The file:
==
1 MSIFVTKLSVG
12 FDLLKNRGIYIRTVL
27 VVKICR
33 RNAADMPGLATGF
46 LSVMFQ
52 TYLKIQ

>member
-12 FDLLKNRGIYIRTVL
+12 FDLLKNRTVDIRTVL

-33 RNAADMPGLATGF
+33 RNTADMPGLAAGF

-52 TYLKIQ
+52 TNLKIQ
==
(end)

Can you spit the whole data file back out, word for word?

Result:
1 MSIFVTKLSVG
12 FDLLKNRGIYIRTVL
27 VVKICR
33 RNAADMPGLATGF
46 LSVMFQ
52 TYLKIQ

>member
-12 FDLLKNRGIYIRTVL
+12 FDLLKNRTVDIRTVL

-33 RNAADMPGLATGF
+33 RNTADMPGLAAGF

-52 TYLKIQ
+52 TNLKIQ